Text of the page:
Impact factors — RCUK provides a chance to act | Reciprocal Space 2013-03-15


"I had no idea when I clicked ‘publish’ last August that my ‘Sick of Impact Factors’ post would unleash such a huge response. Evidently I had pulled on a chain that everyone feels bound by. The post attracted over 180 comments and tens of thousands of page views. It is still getting over 2000 hits a month. As I wrote in that post (and elsewhere), the abuse of journal impact factors (IFs) in the assessment of scientists applying for jobs, promotion or funding is a deep-seated and largely self-inflicted problem. It is retarding the uptake of open access, because the addictive lure of IFs inhibits some authors from choosing new OA journals and allows ‘high-impact’ journals to lever higher article processing charges (APC) from those paying for gold OA. The response to the blogpost has been very gratifying but will ultimately be worthless if it cannot be harnessed to make the necessary shift away from a culture of dependency on impact factors. It seems to have influenced the thinking of at least one journal. Nature Materials cited my post in an editorial last month that warned its readers of the dangers of using IFs as a guide to the performance of individual researchers. I was pleased also to see that the journal’s Instructions to Authors now links to this editorial. That’s a start and I very much hope other journals will follow this fine example. But for the shift to take hold we also need influential players such as universities and funding agencies to publicly disavow the use of impact factors in the assessment of individuals. We should not underestimate how long this might take. In guidelines for the Research Excellence Framework (REF), which is currently gathering information on outputs to assess the quality of UK research, HEFCE has stated clearly that journal impact factors will not be used by its judging panels. However, there remains widespread distrust in the research community that this will actually happen. An informal survey of departmental practices around the country by Dr Jenny Rohn found that many are looking at IFs when deciding which of their researchers’ publications to submit to the REF. Clearly, old habits die hard. But now there is a new opportunity to hammer one more nail into the impact factor coffin. On 6th March RCUK, the body that oversees the UK research councils, issued updated guidance on its new open access policy, which is due to take effect on 1st April this year. This policy has been much debated but I don’t want to rehearse those arguments again today. Instead I want to focus on a key point relating to impact factors. While their OA policy indicates RCUK’s preference for immediate access funded by APC payments (gold OA), RCUK-funded authors can alternatively meet their obligations by depositing their final peer-reviewed manuscript in an institutional repository (green OA). The guidelines (PDF) seek to clarify the flexibility that is available to researchers in deciding which route to follow, which may well affect the particular journals that they should choose and that inevitably raises the question of impact factors. The guidelines make it abundantly clear that the 'choice of route to Open Access remains with the author and their research organisation' but how that plays out in terms of journal choices on the ground remains tricky ... The remedy for this is straight-forward: the guidelines should be amended to include an explicit and public reassurance to researchers that RCUK and their associated funding councils will put in place instructions for reviewers and panel members to disregard impact factors in assessing all funding applications. Given RCUK’s evident approval of HEFCE’s IF-blind policy, I expect them to be ready to embrace an opportunity to foster a real improvement in our culture of assessment. The Wellcome Trust already has a statement to this effect built in to its open access policy, affirming the principle that: 'it is the intrinsic merit of the work, and not the title of the journal in which an author’s work is published, that should be considered in making funding decisions.'  Every little helps, so perhaps you can help me to persuade RCUK to adopt a similar statement? Together we can provide a friendly shove in the right direction.  The consultation on the guidelines is open until next Wednesday, 20th March. I will be writing to RCUK’s Alexandra Saxon on that date to request that an explicit disavowal of the use of impact factors in the assessment of researchers is included in the revised guidelines (providing a link to this post to explain the reasoning). Please feel free to write in the same vein or, if it is easier, leave a comment here stating that you are happy to be included as a signatory on my email. Or send me an email (s dot curry at imperial dot ac dot uk). Please give your name, title and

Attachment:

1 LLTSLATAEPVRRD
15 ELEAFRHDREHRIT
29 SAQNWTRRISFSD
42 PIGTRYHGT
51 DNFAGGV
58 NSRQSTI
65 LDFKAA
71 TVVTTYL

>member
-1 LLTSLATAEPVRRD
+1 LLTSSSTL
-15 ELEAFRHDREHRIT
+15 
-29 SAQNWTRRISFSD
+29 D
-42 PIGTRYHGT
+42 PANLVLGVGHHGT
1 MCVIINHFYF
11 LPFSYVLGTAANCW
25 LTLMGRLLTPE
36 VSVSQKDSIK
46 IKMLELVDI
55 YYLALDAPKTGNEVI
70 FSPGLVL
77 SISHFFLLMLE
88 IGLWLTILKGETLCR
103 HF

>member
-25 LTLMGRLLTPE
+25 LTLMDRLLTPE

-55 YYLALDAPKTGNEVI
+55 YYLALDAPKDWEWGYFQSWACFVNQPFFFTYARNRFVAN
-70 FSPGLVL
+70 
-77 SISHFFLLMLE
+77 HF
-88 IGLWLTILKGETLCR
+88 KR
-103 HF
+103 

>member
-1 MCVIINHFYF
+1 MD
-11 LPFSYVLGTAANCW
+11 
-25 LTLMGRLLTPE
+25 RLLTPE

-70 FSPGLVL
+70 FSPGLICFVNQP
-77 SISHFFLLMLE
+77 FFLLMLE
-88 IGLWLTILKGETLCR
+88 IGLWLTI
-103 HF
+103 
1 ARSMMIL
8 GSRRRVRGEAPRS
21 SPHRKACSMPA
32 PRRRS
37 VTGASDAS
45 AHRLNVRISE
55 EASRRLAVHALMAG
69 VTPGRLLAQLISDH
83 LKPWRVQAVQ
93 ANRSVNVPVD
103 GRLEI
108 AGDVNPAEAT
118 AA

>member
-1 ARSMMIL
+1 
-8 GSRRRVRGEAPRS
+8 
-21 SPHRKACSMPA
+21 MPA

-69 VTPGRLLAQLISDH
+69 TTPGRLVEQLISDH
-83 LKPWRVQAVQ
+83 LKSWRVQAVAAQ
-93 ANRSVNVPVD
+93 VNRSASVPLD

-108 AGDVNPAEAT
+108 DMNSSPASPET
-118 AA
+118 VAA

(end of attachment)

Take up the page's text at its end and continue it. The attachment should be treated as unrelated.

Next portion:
From feeds:

Open Access Tracking Project (OATP) »

Tags: oa.npg oa.business_models oa.publishers oa.comment oa.mandates oa.advocacy oa.consultations oa.impact oa.prestige oa.funders oa.wellcome oa.jif oa.rcuk oa.hefce oa.ref oa.repositories oa.policies oa.journals oa.metrics

Date tagged:

03/15/2013, 15:59

Date published:

03/15/2013, 11:59